holding summary judgment improper in disparate treatment case when district court limited plaintiff's ability to discover information relevant to employer's motivationSummary of this case from Hollander v. American Cyanamid Co.
Argued April 10, 1979.
This appeal was originally decided by unreported order on July 6, 1979. See Circuit Rule 35 (formerly Circuit Rule 28). The Court has subsequently decided to issue the decision as an opinion.
Thomas R. Meites, Chicago, Ill., Leopoldo Fraga, Jr., Washington, D.C., for amicus curiae — EEOC.
Thomas M. Crisham, Richard M. Stanton, Chicago, Ill., for defendants-appellees.
Appeal from the United States District Court for the Northern District of Illinois.
This appeal arises from a judgment order entered pursuant to Federal Rule of Civil Procedure 54(b) which granted partial summary judgment in favor of Local Union 1 and which dismissed the Joint Apprenticeship Committee (JAC) as a Rule 19 party in plaintiff's claim of discriminatory denial of union membership brought under the Civil Rights Act of 1866 and Title VII of the Civil Rights Act of 1964. We reverse on the ground that partial summary judgment is inappropriate when plaintiff was denied all discovery relating to the impact of the applicable union membership rules. Accordingly, we remand to the district court in order to permit prompt resolution of the motion for class certification and to afford plaintiff a reasonable opportunity to engage in discovery. In addition, that portion of the district court order which dismissed the JAC is hereby vacated and the district court on remand should determine whether the JAC should be retained as a Rule 19 defendant.
The Union's full name is International Association of Bridge and Structural Iron Workers, Local Union No. 1.
The Bridge and Structural Iron Workers Joint Apprenticeship Committee of Chicago is composed of equal numbers of representatives of the Local Union No. 1 and the contractors subject to a collective bargaining agreement with the Union. The JAC administers the apprenticeship program within the jurisdiction of Local Union No. 1.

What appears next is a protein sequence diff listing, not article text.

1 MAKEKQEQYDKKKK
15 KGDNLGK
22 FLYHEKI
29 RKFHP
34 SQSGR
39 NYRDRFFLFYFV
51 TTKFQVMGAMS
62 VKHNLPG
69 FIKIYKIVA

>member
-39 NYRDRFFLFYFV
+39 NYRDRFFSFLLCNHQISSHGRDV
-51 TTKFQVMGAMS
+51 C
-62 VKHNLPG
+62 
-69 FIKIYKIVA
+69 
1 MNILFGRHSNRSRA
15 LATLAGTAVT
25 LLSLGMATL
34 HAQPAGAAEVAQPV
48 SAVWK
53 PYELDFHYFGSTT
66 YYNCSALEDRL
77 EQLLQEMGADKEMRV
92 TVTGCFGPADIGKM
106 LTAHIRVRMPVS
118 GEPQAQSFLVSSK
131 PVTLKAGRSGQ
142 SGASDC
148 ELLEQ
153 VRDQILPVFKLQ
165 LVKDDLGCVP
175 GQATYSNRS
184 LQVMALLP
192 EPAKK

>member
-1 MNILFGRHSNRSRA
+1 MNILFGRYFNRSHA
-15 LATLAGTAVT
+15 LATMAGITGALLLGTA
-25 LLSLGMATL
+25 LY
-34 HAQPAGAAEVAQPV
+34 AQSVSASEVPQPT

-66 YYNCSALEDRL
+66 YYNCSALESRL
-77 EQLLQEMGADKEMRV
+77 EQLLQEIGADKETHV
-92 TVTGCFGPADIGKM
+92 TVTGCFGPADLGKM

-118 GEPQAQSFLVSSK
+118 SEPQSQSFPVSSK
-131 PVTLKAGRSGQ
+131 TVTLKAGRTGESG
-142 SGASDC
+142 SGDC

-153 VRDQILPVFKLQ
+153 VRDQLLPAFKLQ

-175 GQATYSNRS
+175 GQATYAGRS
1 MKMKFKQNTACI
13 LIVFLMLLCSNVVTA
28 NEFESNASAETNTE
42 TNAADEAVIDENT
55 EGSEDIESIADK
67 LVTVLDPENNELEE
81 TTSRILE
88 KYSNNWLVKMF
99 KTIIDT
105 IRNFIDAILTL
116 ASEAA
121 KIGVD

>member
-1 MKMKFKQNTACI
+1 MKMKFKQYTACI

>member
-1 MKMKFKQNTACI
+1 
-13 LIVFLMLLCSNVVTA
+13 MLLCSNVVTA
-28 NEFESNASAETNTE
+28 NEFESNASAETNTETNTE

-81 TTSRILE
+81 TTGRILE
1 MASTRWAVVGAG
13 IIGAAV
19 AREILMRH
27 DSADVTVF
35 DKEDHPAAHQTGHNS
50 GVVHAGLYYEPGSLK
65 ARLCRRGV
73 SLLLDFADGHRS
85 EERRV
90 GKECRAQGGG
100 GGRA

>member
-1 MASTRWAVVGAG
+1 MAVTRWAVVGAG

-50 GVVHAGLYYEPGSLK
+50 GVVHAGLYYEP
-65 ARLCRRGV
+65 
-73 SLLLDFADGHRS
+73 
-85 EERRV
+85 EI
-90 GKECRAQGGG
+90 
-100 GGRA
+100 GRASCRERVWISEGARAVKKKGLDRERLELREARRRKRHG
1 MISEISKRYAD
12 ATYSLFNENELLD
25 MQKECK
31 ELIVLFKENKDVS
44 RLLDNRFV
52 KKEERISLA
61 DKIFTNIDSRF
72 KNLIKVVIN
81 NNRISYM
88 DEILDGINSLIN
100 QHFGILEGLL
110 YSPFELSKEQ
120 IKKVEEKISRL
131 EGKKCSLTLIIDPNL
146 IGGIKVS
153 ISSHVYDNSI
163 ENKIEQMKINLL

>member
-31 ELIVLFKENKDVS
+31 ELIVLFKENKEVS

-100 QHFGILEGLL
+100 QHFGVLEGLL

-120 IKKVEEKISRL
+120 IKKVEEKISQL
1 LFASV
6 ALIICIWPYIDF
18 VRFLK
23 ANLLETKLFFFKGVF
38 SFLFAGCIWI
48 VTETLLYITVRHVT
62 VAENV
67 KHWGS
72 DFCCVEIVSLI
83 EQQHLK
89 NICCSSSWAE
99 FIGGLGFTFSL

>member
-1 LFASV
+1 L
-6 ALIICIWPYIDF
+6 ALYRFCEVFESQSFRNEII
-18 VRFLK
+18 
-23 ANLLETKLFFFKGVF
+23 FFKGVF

42 U.S.C. § 2000e-5.
Summary judgment should be entered only when the pleadings, depositions, affidavits, and admissions filed in the case demonstrate that, except as to the amount of damages, "there is no genuine issue as to any material fact and that the moving party is entitled to a judgment as a matter of law." F.R.Civ.P. 56(c). Because the question of the appropriateness of summary judgment must be decided upon the particular facts of the case, we shall set forth the facts underlying this litigation in some detail. First National Bank of Arizona v. Cities Service Co., 391 U.S. 253, 259, 88 S.Ct. 1575, 20 L.Ed.2d 569.
Plaintiff Albert Cedillo, a Spanish-surnamed Mexican-American, was employed as an ironworker in Corpus Christi, Texas, and was a member in good standing of Iron Workers 510, a sister to Local Union 1. After Cedillo moved to Chicago he applied for membership in Local Union 1 but his application was denied (R. 1). He continued to work for his employer under temporary work permits until December 1975 when the Union refused to renew his permit and his employer discharged him. Cedillo filed this action on behalf of himself and others similarly situated alleging that the Union discriminated against Spanish-surnamed Mexican-Americans on the basis of their race and national origin by, inter alia, denying them transfer membership into Local Union 1 from other Iron Workers Locals (Complaint ¶¶ 4, 7-9).
Plaintiff's motion to maintain the action as a class action has not been ruled upon by the district court.